The non-profit company Vinpro, representing 3,500 SA wine producers, will head to court on Monday (23 August) to fight the government’s ongoing alcohol ban and fully reopen the industry. Since the beginning of the national lockdown in March 2020, there has been four complete bans of alcohol.
Under the current adjusted level 3 lockdown, which came into effect on 26 July, the sale of alcohol from retail outlets for off-site consumption is only permitted between 10h00 and 18h00 from Monday to Thursday. Alcohol sales for on-site consumption are however permitted as per licence conditions up to 20h00.
Vinpro is contesting the approach followed by the government towards alcohol restrictions within the Disaster Management Act. The case is scheduled to be heard in the Western Cape High Court from 23 to 26 August 2021.
“Since the start of this pandemic, we have argued that the provinces, not the national government, should decide whether or not to impose liquor restrictions and should do so with reference to provincial circumstances, including the need to preserve capacity in trauma units in hospitals in the province,” said Vinpro managing director Rico Basson.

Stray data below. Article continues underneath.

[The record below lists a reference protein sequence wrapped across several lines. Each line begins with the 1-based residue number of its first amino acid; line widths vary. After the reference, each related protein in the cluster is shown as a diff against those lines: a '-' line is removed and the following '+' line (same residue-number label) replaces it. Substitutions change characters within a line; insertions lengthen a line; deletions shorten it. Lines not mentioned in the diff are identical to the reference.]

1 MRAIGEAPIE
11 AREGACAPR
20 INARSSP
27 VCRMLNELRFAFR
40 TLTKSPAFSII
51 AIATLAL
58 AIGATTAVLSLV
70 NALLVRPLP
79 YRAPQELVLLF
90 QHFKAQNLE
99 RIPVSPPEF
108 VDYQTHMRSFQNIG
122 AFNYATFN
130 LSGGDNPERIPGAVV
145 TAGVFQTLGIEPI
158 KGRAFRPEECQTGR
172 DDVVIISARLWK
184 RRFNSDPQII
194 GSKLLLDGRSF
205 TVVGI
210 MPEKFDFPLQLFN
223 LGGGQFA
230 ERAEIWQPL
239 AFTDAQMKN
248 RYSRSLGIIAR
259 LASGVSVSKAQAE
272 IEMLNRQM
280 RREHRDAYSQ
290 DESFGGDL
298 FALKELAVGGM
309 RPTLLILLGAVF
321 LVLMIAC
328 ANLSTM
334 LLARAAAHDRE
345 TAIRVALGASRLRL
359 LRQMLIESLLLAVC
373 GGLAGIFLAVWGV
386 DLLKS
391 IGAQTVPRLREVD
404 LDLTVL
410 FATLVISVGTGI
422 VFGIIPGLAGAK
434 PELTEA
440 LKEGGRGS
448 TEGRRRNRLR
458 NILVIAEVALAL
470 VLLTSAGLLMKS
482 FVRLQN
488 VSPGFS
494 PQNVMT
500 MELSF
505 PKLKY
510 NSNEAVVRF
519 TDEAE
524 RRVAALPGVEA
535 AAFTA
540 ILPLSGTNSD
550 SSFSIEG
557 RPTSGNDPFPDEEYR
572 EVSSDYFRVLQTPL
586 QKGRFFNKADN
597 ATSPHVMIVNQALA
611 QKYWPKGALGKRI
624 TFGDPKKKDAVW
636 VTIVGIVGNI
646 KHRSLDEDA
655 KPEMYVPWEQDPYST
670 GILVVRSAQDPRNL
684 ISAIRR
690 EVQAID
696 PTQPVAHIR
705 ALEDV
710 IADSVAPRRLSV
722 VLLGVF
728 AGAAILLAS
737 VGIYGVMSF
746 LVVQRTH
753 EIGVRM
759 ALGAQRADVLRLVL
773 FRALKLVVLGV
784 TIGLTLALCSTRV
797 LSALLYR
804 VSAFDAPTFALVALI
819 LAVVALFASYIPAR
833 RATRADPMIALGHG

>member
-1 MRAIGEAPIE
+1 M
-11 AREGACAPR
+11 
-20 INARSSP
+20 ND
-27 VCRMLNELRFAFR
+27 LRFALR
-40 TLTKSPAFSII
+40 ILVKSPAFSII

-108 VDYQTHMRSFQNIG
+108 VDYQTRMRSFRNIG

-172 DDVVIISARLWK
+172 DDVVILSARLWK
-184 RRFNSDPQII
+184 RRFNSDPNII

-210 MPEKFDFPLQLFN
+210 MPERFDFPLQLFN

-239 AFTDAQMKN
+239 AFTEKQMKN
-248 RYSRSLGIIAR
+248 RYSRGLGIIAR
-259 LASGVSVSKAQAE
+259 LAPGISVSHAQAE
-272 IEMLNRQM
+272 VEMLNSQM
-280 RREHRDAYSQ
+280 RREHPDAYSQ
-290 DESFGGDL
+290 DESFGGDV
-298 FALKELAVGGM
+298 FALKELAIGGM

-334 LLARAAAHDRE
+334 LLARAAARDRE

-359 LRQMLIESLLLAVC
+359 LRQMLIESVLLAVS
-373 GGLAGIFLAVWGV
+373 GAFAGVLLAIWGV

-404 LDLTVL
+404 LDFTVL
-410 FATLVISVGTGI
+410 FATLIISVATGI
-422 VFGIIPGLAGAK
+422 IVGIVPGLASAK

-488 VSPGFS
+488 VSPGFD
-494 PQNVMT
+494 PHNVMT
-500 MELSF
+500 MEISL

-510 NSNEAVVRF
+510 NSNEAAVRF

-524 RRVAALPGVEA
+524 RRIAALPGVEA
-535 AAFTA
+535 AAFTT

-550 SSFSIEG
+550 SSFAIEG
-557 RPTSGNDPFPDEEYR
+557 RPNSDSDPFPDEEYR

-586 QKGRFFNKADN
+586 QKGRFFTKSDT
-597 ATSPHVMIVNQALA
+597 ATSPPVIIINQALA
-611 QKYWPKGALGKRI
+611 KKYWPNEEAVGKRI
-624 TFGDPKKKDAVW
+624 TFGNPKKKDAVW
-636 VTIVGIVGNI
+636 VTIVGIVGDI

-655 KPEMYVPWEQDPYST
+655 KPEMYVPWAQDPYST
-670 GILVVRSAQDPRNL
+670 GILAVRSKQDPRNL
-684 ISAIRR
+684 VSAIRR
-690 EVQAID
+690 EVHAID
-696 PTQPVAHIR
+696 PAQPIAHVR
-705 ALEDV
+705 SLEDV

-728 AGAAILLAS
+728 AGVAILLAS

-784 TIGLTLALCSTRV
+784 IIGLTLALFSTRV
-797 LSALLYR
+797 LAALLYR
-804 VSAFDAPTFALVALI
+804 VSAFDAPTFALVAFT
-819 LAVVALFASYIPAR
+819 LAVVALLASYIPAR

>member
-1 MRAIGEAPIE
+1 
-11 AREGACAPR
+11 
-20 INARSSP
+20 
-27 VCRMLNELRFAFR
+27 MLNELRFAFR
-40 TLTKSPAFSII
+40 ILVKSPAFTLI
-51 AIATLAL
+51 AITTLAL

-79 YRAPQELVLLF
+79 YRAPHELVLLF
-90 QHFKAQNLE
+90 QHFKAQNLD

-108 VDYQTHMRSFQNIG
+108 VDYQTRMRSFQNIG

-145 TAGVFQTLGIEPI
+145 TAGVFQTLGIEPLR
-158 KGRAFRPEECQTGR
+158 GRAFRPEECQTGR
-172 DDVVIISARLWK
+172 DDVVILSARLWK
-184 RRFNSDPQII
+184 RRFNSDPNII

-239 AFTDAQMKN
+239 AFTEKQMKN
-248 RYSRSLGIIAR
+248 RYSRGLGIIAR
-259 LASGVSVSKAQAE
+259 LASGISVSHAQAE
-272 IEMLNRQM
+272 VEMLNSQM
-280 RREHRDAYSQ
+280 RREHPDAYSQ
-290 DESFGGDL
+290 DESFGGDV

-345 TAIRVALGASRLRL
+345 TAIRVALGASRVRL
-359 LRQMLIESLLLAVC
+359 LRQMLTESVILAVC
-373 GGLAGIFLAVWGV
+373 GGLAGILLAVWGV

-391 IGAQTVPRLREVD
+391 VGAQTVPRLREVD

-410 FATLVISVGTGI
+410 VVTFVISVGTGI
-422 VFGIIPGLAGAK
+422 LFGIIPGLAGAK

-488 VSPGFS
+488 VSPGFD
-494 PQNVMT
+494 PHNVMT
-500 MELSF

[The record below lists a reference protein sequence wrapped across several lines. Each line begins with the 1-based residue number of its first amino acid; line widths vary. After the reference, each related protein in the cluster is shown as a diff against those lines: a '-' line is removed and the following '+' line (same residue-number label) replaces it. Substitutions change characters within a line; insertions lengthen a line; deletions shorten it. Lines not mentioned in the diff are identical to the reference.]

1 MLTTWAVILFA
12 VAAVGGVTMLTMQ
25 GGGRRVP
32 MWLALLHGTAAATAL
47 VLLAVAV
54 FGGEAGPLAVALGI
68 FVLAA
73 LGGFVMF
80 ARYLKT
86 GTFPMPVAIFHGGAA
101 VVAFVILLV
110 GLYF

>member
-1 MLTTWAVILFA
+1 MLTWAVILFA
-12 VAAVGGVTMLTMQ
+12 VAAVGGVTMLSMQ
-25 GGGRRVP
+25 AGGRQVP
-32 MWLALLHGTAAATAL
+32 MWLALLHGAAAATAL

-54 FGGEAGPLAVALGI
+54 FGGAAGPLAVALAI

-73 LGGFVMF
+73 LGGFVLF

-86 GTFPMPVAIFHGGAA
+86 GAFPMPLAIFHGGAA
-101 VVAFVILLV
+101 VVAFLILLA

“We know provinces are affected differently by the pandemic; therefore, we believe a differentiated approach in handling the crisis is needed to limit the economic impact of a lockdown.”
Vinpro already launched its legal application during the second wave of Covid-19 cases in January 2021 and has also approached the court to include evidence for how the blanket liquor ban missed its purpose during the third wave.
“While we have challenged the government’s decision by way of an urgent interdict application and hearing on 21 July 2021, the matter was subsequently rendered academic because the ban was partially lifted four days later.
“In an interim application, we now ask that this evidence should also be taken into account,” Basson said.
The government has strongly opposed its application to introduce such further evidence, arguing that it is moot as the ban has been partially lifted.
“However, we have seen how the government has dealt with the previous liquor bans. A blanket ban is imposed repeatedly, and with a fourth wave likely to hit the country in December, this issue most certainly is not moot,” said Basson.
“Wine is part of agriculture, as is tourism. Our industry supports 80,183 people working at farm level and 228,053 people working further down the wine value chain.”
According to Basson, the wine industry has built a strong brand reputation as a unique asset.
“The South African wine industry is more than a drink; it’s a livelihood. And it is our responsibility to make sure we save this industry for future generations.”